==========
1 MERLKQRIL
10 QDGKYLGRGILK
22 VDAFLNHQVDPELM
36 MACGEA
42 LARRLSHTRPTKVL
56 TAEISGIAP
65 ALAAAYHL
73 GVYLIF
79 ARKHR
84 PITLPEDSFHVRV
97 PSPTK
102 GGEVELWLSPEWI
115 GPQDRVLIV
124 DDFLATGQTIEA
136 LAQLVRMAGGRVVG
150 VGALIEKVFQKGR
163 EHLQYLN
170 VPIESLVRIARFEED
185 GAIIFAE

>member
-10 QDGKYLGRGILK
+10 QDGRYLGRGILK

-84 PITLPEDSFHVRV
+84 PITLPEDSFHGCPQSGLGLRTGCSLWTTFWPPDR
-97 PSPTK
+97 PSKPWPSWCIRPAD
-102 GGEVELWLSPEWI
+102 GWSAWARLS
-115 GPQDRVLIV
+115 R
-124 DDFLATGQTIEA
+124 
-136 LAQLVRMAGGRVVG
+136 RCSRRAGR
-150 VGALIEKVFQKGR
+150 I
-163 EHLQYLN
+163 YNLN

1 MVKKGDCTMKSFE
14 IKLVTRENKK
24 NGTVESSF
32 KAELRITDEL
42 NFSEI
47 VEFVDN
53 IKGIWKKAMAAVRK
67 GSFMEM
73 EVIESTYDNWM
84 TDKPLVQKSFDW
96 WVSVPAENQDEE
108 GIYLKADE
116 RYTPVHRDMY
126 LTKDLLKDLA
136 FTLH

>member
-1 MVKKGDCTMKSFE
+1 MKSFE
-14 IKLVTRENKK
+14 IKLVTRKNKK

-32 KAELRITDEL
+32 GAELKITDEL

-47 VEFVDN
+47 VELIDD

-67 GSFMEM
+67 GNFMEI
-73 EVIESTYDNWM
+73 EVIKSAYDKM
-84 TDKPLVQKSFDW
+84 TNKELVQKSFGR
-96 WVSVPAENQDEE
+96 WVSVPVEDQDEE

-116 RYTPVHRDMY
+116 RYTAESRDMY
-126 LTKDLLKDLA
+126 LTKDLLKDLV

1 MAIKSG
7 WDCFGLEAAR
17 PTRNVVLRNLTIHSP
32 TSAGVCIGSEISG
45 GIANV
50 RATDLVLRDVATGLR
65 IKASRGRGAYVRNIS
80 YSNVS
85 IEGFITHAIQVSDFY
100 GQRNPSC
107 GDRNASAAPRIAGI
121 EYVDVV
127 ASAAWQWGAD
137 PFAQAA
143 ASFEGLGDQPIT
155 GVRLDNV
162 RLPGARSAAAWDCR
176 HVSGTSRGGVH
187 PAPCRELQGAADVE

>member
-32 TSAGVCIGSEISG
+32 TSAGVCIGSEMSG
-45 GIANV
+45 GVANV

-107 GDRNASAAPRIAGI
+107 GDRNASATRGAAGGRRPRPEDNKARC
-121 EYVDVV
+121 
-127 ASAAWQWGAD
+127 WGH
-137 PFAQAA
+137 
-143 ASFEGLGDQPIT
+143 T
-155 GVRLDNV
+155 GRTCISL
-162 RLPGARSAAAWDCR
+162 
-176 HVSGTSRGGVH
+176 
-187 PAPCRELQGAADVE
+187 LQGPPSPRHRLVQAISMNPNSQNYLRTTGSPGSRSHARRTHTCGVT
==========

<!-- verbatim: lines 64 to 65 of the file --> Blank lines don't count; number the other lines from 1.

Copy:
+67 GNFMEI
-73 EVIESTYDNWM